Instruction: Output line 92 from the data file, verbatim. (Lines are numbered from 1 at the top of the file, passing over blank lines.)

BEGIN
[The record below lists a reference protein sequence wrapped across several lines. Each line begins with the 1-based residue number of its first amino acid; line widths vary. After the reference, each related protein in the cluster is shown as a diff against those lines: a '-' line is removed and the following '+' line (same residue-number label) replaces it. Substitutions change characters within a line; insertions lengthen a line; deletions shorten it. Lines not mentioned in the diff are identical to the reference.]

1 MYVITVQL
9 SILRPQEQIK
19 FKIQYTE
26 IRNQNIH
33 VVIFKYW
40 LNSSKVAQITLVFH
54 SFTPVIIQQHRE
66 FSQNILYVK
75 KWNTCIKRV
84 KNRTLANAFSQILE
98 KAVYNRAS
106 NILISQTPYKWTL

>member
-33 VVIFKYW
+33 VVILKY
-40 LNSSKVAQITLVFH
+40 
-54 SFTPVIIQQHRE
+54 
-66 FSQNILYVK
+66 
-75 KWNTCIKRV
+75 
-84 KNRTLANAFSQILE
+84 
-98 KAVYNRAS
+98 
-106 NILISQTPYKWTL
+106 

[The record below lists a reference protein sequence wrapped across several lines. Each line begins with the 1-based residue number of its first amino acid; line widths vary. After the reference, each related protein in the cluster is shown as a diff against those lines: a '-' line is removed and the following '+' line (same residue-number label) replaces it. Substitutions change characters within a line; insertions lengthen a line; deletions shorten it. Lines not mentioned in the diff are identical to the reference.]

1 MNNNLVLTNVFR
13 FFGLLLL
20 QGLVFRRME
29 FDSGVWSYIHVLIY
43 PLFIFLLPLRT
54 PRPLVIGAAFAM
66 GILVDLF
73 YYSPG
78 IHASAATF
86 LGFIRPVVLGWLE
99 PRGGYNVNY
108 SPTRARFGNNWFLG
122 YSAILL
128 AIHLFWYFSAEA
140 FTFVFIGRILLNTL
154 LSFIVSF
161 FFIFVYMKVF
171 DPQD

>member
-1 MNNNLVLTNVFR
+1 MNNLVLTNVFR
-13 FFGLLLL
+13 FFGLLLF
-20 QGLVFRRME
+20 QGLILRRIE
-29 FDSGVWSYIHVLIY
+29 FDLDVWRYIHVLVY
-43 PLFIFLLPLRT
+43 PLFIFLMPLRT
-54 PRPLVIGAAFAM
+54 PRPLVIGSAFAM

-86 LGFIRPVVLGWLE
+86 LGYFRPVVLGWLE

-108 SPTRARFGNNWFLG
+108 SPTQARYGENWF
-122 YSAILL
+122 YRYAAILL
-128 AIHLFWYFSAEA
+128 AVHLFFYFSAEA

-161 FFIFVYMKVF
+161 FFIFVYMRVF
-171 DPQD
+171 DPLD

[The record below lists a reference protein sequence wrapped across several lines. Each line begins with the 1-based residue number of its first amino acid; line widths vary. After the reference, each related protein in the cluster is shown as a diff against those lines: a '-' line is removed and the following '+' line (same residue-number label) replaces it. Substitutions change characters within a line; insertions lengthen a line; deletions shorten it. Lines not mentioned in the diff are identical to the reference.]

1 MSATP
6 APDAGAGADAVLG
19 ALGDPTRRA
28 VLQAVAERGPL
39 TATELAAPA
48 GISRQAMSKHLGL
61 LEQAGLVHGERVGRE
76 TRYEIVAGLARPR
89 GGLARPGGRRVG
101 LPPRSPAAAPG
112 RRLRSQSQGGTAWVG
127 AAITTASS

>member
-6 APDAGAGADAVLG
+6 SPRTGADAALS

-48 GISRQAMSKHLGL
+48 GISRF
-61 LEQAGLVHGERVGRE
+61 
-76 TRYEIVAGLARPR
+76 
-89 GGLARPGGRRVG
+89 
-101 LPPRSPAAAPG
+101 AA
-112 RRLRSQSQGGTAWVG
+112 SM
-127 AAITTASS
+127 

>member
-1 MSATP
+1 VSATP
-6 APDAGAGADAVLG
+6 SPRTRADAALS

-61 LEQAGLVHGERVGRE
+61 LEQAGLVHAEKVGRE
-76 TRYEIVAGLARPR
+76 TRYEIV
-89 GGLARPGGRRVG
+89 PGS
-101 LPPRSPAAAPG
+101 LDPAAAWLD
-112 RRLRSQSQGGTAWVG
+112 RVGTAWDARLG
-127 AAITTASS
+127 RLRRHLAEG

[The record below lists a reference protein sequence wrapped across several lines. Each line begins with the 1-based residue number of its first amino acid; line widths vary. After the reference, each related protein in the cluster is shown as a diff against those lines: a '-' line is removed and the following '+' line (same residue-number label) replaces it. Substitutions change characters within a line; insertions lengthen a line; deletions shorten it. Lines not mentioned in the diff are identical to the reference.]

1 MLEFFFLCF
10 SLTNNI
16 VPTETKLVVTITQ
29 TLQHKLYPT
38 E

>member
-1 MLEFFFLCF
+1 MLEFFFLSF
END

+48 GISRF